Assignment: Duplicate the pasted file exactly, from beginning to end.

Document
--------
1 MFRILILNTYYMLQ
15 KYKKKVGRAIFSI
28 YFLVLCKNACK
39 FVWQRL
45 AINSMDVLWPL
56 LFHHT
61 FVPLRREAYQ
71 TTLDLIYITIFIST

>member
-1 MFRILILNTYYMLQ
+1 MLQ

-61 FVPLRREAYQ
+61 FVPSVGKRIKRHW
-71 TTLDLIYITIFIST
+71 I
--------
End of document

1 MFRILILNTYYMLQ
15 KYKKKVGRAIFSI
28 YFLVLCKNACK
39 FVWQRL
45 AINSMDVLWPL
56 LFHHT
61 FVPLRREAYQ
71 TTLDLIYITIFIST

>member
-1 MFRILILNTYYMLQ
+1 MLQ

-61 FVPLRREAYQ
+61 FVPSVGKRIKRHW
-71 TTLDLIYITIFIST
+71 I